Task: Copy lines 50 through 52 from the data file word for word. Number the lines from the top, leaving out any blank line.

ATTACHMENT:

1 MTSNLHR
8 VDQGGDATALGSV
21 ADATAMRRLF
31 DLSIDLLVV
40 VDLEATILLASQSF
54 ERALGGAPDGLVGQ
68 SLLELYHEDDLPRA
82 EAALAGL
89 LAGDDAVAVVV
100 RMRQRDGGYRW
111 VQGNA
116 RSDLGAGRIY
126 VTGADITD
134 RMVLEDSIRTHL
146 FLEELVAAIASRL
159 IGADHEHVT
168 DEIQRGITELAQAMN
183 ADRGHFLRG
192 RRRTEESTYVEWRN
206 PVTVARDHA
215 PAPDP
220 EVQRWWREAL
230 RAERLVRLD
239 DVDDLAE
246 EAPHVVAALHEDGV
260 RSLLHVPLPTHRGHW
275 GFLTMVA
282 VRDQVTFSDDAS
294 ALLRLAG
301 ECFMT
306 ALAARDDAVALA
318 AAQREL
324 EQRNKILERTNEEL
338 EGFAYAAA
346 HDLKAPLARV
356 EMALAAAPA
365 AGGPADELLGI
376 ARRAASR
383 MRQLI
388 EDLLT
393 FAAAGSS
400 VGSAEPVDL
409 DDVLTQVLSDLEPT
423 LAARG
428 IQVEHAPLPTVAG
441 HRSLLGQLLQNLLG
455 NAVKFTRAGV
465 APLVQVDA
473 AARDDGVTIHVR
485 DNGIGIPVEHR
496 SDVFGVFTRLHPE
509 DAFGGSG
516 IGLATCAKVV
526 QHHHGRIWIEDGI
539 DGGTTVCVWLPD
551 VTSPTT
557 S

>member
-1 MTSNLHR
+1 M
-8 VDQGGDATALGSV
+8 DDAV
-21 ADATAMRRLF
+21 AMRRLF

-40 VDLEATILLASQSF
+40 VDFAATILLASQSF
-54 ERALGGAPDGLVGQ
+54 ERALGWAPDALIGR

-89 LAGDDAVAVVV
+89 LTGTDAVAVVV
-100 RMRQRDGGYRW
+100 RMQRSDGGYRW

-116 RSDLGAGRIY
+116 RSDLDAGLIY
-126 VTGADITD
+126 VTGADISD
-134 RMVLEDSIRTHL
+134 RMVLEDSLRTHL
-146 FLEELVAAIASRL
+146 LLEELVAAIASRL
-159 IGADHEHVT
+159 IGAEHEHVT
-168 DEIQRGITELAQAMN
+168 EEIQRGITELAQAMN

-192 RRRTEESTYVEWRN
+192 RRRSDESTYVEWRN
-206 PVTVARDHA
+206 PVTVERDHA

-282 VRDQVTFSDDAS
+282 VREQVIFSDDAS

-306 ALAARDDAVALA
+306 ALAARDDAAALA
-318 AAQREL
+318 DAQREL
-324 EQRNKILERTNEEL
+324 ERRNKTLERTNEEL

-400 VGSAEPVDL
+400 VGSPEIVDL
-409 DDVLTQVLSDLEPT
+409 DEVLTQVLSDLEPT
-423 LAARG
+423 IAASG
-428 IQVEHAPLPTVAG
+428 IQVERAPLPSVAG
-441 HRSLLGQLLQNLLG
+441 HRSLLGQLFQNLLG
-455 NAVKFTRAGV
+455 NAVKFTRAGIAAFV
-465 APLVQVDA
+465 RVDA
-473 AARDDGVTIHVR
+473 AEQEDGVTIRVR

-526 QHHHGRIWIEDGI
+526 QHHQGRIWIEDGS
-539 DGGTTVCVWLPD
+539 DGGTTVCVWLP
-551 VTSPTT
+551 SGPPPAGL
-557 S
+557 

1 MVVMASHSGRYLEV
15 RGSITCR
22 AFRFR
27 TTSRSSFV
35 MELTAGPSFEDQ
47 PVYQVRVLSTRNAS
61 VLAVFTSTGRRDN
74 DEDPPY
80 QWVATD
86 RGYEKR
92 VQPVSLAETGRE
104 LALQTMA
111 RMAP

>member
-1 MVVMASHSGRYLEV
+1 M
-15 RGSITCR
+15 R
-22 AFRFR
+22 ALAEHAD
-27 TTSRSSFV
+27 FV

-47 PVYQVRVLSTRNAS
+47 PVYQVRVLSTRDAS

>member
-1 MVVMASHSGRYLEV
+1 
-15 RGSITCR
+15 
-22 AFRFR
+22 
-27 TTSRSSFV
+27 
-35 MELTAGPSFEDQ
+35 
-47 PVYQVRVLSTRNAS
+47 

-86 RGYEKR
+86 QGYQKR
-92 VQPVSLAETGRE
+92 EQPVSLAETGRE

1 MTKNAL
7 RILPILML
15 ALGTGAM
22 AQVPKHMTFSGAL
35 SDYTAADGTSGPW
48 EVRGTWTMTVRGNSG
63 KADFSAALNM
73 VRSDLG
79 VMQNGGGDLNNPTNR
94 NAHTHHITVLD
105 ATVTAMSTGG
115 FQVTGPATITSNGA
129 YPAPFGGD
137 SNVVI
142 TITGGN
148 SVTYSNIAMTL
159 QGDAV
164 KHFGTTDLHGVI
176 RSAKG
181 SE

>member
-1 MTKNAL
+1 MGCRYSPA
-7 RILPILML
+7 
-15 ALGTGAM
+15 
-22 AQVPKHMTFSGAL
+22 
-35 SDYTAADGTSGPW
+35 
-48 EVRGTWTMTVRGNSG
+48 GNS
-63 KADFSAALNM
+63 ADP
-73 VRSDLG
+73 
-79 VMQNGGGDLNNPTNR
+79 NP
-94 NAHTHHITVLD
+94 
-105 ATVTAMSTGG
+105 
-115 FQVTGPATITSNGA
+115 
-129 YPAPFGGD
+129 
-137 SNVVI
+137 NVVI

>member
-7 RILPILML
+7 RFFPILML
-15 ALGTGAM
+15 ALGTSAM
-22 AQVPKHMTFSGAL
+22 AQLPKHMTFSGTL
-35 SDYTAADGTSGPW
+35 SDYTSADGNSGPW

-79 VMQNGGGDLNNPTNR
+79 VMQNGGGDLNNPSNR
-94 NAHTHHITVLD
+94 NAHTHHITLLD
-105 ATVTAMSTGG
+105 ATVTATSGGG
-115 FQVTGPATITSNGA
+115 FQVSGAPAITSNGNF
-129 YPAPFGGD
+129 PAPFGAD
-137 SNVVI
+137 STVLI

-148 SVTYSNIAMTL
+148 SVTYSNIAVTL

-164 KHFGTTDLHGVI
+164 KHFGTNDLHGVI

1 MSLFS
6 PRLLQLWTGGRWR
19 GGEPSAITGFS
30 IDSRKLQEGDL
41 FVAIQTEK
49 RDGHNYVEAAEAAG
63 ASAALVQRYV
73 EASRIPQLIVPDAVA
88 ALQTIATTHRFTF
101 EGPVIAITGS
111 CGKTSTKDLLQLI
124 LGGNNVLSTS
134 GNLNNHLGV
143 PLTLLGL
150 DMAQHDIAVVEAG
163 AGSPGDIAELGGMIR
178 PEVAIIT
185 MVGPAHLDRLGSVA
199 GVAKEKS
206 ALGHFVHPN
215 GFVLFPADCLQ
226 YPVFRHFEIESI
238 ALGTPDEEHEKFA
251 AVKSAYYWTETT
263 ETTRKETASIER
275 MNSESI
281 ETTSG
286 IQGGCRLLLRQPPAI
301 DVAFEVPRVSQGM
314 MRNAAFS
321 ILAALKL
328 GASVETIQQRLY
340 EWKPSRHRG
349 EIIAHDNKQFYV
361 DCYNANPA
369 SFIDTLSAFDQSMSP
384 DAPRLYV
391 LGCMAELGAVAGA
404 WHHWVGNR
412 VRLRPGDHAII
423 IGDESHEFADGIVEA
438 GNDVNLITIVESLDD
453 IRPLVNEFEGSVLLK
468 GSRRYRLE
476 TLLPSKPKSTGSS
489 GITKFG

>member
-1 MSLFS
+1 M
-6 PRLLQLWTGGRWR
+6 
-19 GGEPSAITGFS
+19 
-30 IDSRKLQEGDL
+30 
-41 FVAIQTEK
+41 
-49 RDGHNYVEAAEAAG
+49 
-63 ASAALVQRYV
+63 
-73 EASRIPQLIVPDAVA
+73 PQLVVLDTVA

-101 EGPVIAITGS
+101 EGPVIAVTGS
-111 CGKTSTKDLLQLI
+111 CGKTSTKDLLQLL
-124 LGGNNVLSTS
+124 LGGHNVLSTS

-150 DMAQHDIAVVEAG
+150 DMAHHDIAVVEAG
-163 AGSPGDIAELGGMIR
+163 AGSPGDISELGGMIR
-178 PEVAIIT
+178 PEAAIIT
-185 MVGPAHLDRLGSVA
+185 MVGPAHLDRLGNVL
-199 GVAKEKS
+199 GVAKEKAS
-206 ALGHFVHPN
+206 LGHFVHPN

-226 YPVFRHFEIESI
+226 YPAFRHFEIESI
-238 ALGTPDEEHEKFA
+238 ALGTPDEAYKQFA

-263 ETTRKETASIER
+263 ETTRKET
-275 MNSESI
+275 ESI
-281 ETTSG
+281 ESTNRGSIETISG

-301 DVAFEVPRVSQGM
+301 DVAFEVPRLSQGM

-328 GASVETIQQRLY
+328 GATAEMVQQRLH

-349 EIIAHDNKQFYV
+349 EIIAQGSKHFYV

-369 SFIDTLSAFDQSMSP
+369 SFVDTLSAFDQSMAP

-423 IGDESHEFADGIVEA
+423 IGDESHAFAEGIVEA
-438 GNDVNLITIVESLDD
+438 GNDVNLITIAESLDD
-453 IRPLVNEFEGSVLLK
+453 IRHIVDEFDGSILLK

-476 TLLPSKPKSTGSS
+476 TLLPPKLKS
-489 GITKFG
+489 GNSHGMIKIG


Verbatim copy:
485 DNGIGIPVEHR
496 SDVFGVFTRLHPE
509 DAFGGSG